- Rising, ageing populations are putting pressure on healthcare systems, driving a need for change.
- ‘Always on’ customers want to be more active and engaged in their healthcare and seek an experience like that of any other service industry.
- Consumers show a willingness to move to non-traditional technology – if the price, quality or timing is right.
Digital disruption should be viewed as both an opportunity and a threat. For Australian insurance companies however, it appears to be a greater source of anxiety than most.
In a report conducted by PwC, technology has dominated the list of concerns faced by the industry here, bucking the global results that put regulation and interest rates in the lead.
Perhaps spurred by high profile attacks on companies such as US health insurer Anthem, which lost 80 million customer records to hackers, as well as an increasing consumer awareness of security issues, cyber risk has been revealed as the Australian insurance industry’s biggest worry – rising from 19th place just four years ago.
It’s not without foundation: cyber attacks on US healthcare companies reportedly cost the industry US$6 billion per year, while one survey respondent in Australia claimed to be repelling “more than 20 serious attacks every day”.
Health insurers are particularly vulnerable. PwC’s Global State of Information Security Survey 2015 showed that detected cyber incidents against healthcare companies have increased by 60%. The proliferation of electronic records and the shift towards cloud data storage, coupled with the value of personal data to hackers (perceived as more lucrative than credit card details) means they are a prime target.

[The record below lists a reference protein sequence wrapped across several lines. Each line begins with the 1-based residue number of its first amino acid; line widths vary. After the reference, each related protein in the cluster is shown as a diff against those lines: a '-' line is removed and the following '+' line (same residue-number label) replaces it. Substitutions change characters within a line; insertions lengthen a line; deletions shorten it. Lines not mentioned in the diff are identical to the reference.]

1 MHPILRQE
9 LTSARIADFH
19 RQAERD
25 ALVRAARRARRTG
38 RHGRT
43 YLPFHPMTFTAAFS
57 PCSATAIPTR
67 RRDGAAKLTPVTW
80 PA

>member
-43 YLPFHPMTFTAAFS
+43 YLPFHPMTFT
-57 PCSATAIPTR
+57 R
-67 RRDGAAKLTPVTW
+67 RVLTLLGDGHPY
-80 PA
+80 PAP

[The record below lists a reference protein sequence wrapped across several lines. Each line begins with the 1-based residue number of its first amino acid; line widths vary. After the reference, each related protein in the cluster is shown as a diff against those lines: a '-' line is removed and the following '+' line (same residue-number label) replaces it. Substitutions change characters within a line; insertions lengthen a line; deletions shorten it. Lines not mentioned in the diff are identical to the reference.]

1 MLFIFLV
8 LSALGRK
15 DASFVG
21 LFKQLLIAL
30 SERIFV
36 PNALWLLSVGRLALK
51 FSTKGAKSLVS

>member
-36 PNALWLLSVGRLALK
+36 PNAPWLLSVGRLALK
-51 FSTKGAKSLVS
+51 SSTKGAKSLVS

Product development, change management and distribution channels were also some of the top concerns flagged up by Australian insurance companies, reflecting an unease within the industry surrounding disruption and routes for innovation.
“The results for Australia show that the change and the adoption, and use […] of technology is pervasive in what insurers are doing. The more they have a technology interface with the outside world, the more that creates an exposure […] a broader face in which hackers can have a go,” said Scott Fergusson, insurance team leader at PwC Australia.
“It’s vital that boards take the lead in evaluating and tackling cyber risk within their data and systems infrastructure, rather than seeing this as solely a matter for IT. At the same time, it’s important to look at how cyber security can be strengthened without undermining the digitally-enabled ease and accessibility customers now expect,” recommends the report.